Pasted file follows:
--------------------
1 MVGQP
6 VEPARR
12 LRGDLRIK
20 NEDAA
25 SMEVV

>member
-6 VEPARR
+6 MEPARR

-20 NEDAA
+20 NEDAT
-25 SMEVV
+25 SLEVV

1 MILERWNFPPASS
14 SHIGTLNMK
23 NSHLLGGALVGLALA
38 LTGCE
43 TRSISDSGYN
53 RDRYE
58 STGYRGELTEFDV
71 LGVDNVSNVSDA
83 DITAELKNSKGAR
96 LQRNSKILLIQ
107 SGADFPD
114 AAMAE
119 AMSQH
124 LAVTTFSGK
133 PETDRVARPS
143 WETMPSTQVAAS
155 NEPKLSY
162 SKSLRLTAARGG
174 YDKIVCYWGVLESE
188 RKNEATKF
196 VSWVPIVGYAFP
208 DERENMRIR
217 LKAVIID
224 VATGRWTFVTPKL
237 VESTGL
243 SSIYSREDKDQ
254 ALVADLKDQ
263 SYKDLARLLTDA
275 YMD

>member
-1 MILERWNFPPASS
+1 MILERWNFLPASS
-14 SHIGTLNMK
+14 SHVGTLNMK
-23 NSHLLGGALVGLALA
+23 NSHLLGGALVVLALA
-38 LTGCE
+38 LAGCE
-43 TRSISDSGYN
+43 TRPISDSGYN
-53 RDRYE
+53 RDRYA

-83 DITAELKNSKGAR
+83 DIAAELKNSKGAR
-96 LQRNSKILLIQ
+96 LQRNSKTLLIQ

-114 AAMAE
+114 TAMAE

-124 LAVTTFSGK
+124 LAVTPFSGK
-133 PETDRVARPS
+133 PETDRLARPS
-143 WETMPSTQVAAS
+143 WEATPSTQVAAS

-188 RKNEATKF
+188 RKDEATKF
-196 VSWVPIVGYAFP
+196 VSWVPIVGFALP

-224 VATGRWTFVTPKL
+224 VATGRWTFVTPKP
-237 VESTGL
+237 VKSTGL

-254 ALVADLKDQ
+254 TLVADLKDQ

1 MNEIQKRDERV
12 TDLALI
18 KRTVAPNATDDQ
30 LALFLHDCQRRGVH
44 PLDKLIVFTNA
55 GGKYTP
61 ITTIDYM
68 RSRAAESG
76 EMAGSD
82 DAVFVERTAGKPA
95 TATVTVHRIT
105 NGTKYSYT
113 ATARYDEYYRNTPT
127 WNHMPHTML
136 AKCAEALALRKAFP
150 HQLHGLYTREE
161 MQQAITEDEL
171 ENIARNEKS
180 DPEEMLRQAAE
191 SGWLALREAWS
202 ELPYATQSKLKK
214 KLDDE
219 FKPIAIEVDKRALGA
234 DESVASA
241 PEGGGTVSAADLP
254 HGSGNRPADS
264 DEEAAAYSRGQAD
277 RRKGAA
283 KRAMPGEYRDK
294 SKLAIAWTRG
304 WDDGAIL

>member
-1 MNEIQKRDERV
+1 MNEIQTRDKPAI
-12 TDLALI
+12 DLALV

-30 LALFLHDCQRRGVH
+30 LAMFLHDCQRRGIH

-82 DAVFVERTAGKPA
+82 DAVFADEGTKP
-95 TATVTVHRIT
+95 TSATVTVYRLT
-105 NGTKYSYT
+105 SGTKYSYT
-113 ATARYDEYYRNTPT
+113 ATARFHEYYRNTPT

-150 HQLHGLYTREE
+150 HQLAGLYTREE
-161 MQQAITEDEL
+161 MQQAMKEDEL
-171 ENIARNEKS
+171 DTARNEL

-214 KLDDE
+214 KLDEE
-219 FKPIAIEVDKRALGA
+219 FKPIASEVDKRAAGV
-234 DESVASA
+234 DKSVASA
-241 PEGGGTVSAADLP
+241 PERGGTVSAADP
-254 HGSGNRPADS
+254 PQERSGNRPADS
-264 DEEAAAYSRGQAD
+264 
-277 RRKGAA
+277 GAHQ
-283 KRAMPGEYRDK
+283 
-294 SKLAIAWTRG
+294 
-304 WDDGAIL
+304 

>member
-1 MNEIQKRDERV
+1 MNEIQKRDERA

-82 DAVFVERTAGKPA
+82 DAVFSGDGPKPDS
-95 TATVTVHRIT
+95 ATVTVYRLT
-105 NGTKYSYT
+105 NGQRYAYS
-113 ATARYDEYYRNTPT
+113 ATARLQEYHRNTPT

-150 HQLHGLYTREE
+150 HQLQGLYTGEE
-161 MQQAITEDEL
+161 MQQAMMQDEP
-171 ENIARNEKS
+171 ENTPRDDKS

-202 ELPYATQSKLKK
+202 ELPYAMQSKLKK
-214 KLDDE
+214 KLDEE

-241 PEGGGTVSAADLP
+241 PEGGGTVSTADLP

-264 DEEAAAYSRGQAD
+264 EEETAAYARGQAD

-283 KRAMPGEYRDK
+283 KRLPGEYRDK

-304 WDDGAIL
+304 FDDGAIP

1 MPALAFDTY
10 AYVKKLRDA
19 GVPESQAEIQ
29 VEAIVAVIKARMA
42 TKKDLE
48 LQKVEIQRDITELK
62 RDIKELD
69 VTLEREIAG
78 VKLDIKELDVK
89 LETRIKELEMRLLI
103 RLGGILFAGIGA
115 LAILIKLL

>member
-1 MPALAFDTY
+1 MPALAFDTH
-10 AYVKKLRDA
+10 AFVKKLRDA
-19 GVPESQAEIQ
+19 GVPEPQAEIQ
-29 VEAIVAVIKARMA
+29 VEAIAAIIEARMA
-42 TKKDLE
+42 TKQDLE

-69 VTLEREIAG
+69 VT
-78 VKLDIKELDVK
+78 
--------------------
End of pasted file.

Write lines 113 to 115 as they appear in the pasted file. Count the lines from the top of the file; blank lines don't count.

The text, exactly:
-30 LALFLHDCQRRGVH
+30 LAMFLHDCQRRGIH

-82 DAVFVERTAGKPA